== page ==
I'll come clean. I kinda like Grok as short-hand for referring to ancestral concepts. Doesn't mean that I channel Grok nor ask WWGD? before I make decisions. If anything, I think the biggest baggage it has is that it's like a brand for Sisson's version of paleo. I don't use it in that context.

BTW, I don't know if he had it in mind when he first used the term, but it's kinda cool that it has a double-meaning too. This is what grok means to programmers (via the Jargon File):

When you claim to 'grok' some knowledge or technique, you are asserting that you have not merely learned it in a detached instrumental way but that it has become part of you, part of your identity.

Could be me, but that seems to fit awfully well with modern paleo!

93f44e8673d3ea2294cce085ebc96e13

(10502)

on March 08, 2010
at 10:57 PM

Hi Beth, the actual definition of grok as in "to understand deeply" comes from Robert Heinlein's Stranger in the a Strange Land. A great book BTW.

Da9e3c7c4d81dd2c3d84e8b1e0e5cb10

(482)

on March 09, 2010
at 12:46 AM

Patrik, thanks, yeah I was aware of that. Just kinda thought the added context of the hackers definition was interesting!

0
Cf4e7d927a48582cc22adbe59bfd0b2d

on July 10, 2012
at 03:31 AM

I think Grok deserves credit. He's definitely not doing any harm. A lot of people cannot stomach the "science" behind ANYTHING, but in small, tasty doses. Grok is the "spoonful of sugar" that helps the "medicine go down" (not exactly a "paleo" quote, but you get my point). With something that comes off as more personal, I believe it becomes easier for people who are interested in the lifestyle, but not as keen on the science, to understand the concept. Most can differentiate between a romanticized, conceptual human and what it may have truly been like to live in that time. MOST.

0
16846467115e18d283565a19c374ee07

(323)

on November 04, 2010
at 02:47 PM

I think it's kind of silly, too. No big deal, though, the information on Sisson's more than makes up for it. Like one of the previous posters said, it's just a technique used to show us how/what we should be eating/excercising.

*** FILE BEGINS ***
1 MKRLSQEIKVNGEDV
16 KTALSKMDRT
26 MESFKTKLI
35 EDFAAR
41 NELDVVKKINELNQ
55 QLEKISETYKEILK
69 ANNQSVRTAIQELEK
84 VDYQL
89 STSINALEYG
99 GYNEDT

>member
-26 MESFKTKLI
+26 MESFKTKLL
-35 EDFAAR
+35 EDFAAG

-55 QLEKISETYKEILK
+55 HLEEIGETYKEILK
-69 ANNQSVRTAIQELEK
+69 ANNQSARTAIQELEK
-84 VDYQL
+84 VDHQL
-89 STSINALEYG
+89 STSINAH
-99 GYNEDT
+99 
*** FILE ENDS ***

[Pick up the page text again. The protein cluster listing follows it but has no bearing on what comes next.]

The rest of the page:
0
33b6c516904a967ef8ecb30f1dbd8cf2

(7073)

on March 09, 2010
at 04:52 PM

I was trying desperately to find a 'female' grok name term and a 'baby' grok name the other day, I came up with Grokana and Grokling.......

I think Grok is fun and great shorthand if you want to put across an idea quickly, it seems to be something that everyone understands instantly (at least I did the first time I heard it) but it does put across a very masculine, club-welding, wife's hair-pulling kind of ethic which I just think should be expanded a little to encompass the female aspect of paleo.

Grok certainly emulates a masculine, meat hunting and eating ethic, but I think modern Paleo is far from that, there are also the 'womanly' skills of cookery, nourishment and foraging to take into account, plus, depending how deep you wanna go on this one - the tribal unit, which allegedly was woman-centered anyway.

77877f762c40637911396daa19b53094

(78467)

on March 09, 2010
at 05:26 PM

Oh boy- I think pushing it as far as Grokana and Grokling is a bit of a grok of sh*t. ;-)

33b6c516904a967ef8ecb30f1dbd8cf2

(7073)

on March 09, 2010
at 06:57 PM

I totally agree....

0
52cae90a114ca8f0404948e2b7ccb7ef

(1595)

on March 08, 2010
at 11:56 PM

I prefer egroks. Yub yub!